10 Ways to Become a Powerful Leader at Work
A client was interviewing a woman at IBM and was reminded of the person she once aspired to become. The executive was capable, strong, confident and articulate. Meeting her was like opening a bottle of champagne. Her passion and enthusiasm were contagious.
My client thought to herself, “What happened to me? The person I’d hope to become… where did she go?”
She realized that she had become much quieter than when she first started her job. She was less likely to share her opinions and limits her own powerful presence in her work. She has taken a back seat to her powerful leader she once was earlier in her career.
Instead of focusing on changing herself, my client’s first reaction was to change her circumstances. She was determined to join a new company and make a fresh start. She thought that her work environment had caused her to temper her personal style and not be herself. However, I expressed to my client that it’s not about the environment; it’s about who you are. “When you started this job, you decided to hide and thus you became less known and visible,” I advised her. “The end result was that you lost yourself at the same time. You have the power to change and alter what you originally created. You can’t change the company, but you can change yourself. Let’s focus on acting differently right where you are.”
Her passive, introspective self was most evident when she was around her superiors. My client was able to be herself with her own team, people below her, partners/clients and sometimes even with her boss. However, when it came to working with the senior executives, she felt she didn’t know enough to contribute. Even though she was highly skilled and often knew as much (if not more) than her superiors, she let herself disappear. She surrendered her power and confidence to them. She became fearful she would say something that would be seen as wrong and thus she would be reprimanded. She minimized herself in their presence.
She wants her real self back the confident self reflected in the woman she was interviewing. She wants to let this powerful presence out and to stand up for who she actually is. She began to get her powerful leader self back by doing the following:
1. Stand up and exercise your full power at work.
Don’t temper yourself or you’ll begin to forget who you are and have difficulty getting yourself back. Release completely the potential within you so that you are more fully yourself. Allow who you want to be and who you truly are to show up at work.
2. Stand out and become more visible.
This involves the willingness to be seen and to get recognized. You will have to participate and share more of who you are with others. Sometimes, people above you might not appreciate having you be visible. They prefer to have you stay invisible and not be seen and you must not let this affect you.
3. Be yourself and stand up to the hierarchy.
You can’t let hierarchy get in the way of you being yourself. It’s vital that you don’t acquiesce to the system or it will suck you up and eliminate who you are in the process.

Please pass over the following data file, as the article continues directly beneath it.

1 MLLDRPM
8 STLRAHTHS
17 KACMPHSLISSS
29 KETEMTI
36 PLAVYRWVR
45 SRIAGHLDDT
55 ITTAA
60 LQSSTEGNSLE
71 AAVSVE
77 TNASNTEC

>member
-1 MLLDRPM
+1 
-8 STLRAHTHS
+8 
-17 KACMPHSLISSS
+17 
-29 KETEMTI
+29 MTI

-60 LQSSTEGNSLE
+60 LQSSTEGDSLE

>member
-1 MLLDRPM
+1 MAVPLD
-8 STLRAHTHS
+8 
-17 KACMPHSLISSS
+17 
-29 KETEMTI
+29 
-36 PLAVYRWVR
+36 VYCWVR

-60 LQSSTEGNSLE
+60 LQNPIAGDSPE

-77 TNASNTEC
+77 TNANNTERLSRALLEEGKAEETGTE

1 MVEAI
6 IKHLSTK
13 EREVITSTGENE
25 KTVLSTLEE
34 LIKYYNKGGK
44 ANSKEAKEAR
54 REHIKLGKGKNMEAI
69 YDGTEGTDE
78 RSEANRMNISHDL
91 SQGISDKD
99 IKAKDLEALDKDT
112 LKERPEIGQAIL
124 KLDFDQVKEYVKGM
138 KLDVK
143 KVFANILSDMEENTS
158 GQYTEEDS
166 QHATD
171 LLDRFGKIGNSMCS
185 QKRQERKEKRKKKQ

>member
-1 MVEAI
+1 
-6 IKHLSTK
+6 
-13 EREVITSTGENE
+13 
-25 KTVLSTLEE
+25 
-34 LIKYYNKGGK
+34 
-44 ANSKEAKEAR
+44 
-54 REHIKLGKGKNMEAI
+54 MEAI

4. See yourself in as great a light as others sometimes project onto you.
Often, people will see you in a different and more positive light than you see yourself. Your own self-limiting view can cause a distorted understanding of your sense of power and worth. So, it’s important that you work on your confidence and begin to see yourself in as great a light as others see you.
5. Speak your mind and tell others what you think.
Begin to share what you think and be more assertive. Continue to share without caring what others think or what the repercussions might be. The more you are true to yourself, the easier it is to be more confident in who you are.
6. Build relationships with senior people.
Engage with people above you. As you build relationships with executives, you’ll increase your confidence. Don’t be intimidated by their title or influence. It’s important to see them as equal and to recognize the value and benefit of having them as advocates supporting your career.
7. Find more opportunities to be yourself.
Look at your current projects and responsibilities and see how you can be more of yourself in the work you are currently doing. Also, look at new things you can do (outside your current work). Choose opportunities that allow you to be more you!
8. Find your edge.
You might feel a little anger for letting yourself get so disempowered and withdrawn. Channel this anger and find your edge. Feel the fire in your belly. This fire is the fuel to help you move forward, speak out and speak up. Be willing to challenge where you are and the limits surrounding you. Break out of the box of limitations and be more of your powerful, confident and leader-like self. To live with the fire in the belly is to live with passion and to want something more from your work.
9. What’s the worst that can happen?
Fears about being punished for speaking up are almost always unwarranted. The next time you find yourself holding your tongue around your superiors, ask yourself, “What’s the worst that can happen?” You’ll discover your concerns are usually not justified.
10. Finally, be positive and offer solutions.
You’ll build your own self-confidence (and earn the confidence of your superiors) if you offer positive solutions to problems.
This is your time to put a stake in the ground and to begin the journey of being a beacon of strength for yourself. You are willing to stand up for yourself. To stand up for your own powerful presence that yearns to be fully realized.